By D.G. Martin for the SNAP
Monday, September 17, 2012 —
Are you are already tired of the presidential campaigns and the barrage of television ads, glad the conventions are over, and dreading the upcoming debates?
Blame it on William Jennings Bryan.
It used to be different. That was before radio, television, and airplanes. It was not so long ago that presidential candidates did very little personal campaigning. Sometimes the candidate stayed at home on his front porch and let his supporters across the country organize for the election.
All that changed in 1896 when William Jennings Bryan secured the nomination of the Democratic Party and mounted a hard-charging national campaign. Until that year a presidential candidate had rarely, if ever, appeared in North Carolina.
But, as Bob Anthony, told me the other day, Bryan whistled stopped through North Carolina for three days in September 1896 making more than 20 stops in “Asheville, Black Mountain, Old Fort, Marion, Morganton, Hickory, Statesville, Mooresville, Charlotte, Salisbury, Greensboro, Burlington, Durham, Raleigh, Selma, Goldsboro, Wilson, Rocky Mount, Whitakers, Battleboro, Enfield, Halifax, and Weldon. Longer stops and off the train rallies at Asheville, Hickory, Charlotte, Salisbury, Greensboro, Raleigh, Goldsboro, Wilson, and Rocky Mount. Briefer stops, with Bryan often speaking from the rear of the train at the other places. He arrived in Asheville from Knoxville on Sept. 16, and his last stop was at Weldon on his way to Virginia during late afternoon of Sept. 18. In three days in the state, he spoke to crowds that collectively were estimated to have numbered more than 100,000 people.”
If you are tired of full-time campaigns, blame it on Bryan.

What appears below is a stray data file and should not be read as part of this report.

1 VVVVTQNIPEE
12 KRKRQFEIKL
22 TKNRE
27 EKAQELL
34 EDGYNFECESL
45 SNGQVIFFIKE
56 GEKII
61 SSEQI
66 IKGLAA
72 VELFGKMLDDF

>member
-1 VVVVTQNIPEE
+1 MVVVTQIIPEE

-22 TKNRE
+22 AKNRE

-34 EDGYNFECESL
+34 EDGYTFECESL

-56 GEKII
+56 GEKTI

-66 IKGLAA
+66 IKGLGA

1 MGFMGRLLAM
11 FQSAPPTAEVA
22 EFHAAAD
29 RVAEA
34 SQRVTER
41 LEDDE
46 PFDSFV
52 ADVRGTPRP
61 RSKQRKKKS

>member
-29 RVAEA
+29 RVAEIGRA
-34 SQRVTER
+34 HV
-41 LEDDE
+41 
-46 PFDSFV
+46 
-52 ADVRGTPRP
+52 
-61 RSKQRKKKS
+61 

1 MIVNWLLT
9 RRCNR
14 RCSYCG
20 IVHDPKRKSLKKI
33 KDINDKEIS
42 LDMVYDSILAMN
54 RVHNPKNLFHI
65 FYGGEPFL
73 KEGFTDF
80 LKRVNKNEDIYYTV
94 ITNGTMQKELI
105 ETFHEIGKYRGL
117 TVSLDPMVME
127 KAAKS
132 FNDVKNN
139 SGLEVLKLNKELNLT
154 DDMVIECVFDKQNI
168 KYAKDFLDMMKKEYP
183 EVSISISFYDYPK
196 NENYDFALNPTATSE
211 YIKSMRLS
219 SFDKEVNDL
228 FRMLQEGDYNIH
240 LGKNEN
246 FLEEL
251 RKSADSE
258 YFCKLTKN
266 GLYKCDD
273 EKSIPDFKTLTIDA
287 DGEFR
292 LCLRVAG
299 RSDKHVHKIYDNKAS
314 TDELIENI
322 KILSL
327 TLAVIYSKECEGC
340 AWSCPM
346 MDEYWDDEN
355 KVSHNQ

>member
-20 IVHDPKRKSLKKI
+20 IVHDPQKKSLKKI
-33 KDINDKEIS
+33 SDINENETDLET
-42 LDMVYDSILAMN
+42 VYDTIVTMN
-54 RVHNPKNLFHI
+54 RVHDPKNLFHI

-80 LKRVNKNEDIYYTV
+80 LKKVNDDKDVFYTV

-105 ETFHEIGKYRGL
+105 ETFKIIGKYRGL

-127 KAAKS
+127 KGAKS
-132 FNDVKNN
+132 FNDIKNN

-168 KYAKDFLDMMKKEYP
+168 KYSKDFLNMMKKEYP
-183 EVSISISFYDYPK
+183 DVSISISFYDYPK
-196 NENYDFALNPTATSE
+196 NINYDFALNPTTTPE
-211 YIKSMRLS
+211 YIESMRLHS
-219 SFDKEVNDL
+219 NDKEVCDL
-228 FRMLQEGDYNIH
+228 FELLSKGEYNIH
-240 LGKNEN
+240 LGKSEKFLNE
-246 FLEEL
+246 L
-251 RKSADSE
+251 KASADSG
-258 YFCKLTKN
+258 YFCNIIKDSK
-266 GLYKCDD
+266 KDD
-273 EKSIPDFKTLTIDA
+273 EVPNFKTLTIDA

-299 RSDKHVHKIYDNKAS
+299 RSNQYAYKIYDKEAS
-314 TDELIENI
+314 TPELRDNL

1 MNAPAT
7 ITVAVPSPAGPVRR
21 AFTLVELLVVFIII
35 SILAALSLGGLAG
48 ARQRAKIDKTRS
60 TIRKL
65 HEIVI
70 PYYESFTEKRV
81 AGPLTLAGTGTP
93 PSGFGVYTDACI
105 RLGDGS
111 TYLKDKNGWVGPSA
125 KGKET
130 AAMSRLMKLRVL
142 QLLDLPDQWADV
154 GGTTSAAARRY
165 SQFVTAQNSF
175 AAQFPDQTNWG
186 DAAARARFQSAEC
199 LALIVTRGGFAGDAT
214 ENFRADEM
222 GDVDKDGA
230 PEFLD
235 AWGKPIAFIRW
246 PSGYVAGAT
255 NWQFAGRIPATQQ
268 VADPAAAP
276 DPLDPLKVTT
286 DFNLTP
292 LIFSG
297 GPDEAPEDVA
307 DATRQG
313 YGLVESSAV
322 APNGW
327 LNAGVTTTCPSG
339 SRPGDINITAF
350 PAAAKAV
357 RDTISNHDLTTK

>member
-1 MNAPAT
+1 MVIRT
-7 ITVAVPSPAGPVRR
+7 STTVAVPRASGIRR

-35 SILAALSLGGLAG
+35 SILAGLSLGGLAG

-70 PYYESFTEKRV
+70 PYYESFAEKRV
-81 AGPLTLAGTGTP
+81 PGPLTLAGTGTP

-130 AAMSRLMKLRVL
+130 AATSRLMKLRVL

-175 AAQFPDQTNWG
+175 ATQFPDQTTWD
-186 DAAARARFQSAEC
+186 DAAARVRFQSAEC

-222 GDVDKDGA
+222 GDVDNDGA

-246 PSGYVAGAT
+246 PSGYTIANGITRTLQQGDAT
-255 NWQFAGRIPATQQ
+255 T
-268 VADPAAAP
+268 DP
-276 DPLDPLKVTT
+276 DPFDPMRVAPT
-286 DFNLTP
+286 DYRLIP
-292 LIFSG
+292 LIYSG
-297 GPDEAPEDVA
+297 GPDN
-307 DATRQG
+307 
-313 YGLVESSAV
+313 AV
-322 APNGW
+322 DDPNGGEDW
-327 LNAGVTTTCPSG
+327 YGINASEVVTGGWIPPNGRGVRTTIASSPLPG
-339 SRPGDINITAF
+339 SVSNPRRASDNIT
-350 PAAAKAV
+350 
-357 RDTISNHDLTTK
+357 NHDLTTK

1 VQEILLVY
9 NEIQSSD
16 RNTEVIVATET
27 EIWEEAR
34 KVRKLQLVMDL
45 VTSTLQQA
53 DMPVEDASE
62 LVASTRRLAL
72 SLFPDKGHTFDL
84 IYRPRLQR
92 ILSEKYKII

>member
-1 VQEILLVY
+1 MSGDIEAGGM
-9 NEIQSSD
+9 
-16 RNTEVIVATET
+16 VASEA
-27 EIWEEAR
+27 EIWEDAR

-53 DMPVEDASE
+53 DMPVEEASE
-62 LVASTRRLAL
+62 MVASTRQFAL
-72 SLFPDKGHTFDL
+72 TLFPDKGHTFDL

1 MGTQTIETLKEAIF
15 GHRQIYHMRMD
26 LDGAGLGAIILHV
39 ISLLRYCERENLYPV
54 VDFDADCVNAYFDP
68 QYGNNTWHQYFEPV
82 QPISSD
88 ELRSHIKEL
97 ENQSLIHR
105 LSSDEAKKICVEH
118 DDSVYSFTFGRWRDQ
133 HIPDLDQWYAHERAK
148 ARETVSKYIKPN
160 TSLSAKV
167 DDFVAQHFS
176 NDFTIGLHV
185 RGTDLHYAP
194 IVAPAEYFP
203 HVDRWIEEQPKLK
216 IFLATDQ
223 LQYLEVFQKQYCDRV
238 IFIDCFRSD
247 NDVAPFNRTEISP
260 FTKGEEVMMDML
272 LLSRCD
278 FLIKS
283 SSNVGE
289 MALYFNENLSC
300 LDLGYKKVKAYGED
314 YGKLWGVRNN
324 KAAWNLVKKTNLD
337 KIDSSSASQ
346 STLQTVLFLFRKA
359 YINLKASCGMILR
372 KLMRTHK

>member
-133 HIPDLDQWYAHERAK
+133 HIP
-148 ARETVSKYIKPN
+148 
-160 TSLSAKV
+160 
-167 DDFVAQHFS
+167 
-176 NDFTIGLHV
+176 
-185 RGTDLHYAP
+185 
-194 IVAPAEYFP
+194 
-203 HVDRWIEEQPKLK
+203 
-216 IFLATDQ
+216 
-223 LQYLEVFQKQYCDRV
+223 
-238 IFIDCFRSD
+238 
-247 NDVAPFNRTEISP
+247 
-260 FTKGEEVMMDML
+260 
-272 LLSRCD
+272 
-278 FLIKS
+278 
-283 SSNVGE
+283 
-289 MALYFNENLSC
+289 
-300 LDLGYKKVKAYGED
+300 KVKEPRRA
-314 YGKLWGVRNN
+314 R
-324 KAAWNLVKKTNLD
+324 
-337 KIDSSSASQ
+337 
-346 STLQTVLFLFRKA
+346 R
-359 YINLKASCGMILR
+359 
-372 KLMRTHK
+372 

Anthony, curator of the North Carolina Collection at UNC-Chapel Hill, has been preparing a talk for a program on important North Carolina political campaigns at the Wilson Library on the UNC campus.
The program will examine campaigns of North Carolinians like William Graham, Zeb Vance, Kerr Scott, Luther Hodges, Jim Holshouser, and Reginald Hawkins, and the Raleigh mayor’s campaign of Isabella Cannon.
How does William Jennings Bryan fit into this pattern?
Anthony says that the three-day, multiple-stop tour in our state was reason enough. Presidential and gubernatorial campaigns have never been the same in North Carolina or the rest of the country.
But there is more. Anthony’s talk is titled “Next to Nebraska: North Carolina and William Jennings Bryan’s 1896 Presidential Campaign.”
Anthony says that Bryan credited support from North Carolina as being, next to his home state of Nebraska, the most important for him in securing his party’s nomination.
Even though Bryan, at age 36, barely met the minimum age requirement to be president, he had several things going for him in our state, according to Anthony.
He was a compelling public speaker who had previously proved his talents with a rousing speech at the Women’s College in Greensboro, where he gained many admirers.
He had made a good friend of Josephus Daniels, the young but influential editor of the Raleigh News & Observer.
He was a pro-farmer advocate who had admirers not only among Democrats, but also among supporters of the Populist Party, which had come to power in the North Carolina legislature in a cooperative or fusion effort with the Republican Party. Many North Carolinians, whatever their political party, agreed with Bryan’s efforts to increase the supply of money by coining more silver and weakening the gold standard.
After his famous “Cross of Gold” convention speech opened the door, Bryan’s North Carolina supporters were poised to help him win the nomination.
Bryan lost the election. But his vigorous effort won in North Carolina and led to earthshaking changes in the state’s political power structure. Bryan’s candidacy drew support from Populists, thereby weakening their fragile partnership with Republicans.
That change led to the 1898 and 1900 White Supremacy campaigns that destroyed the Populists, marginalized the Republicans, and froze African-Americans from the North Carolina political process for most of the 20th Century.
Blame it on Bryan.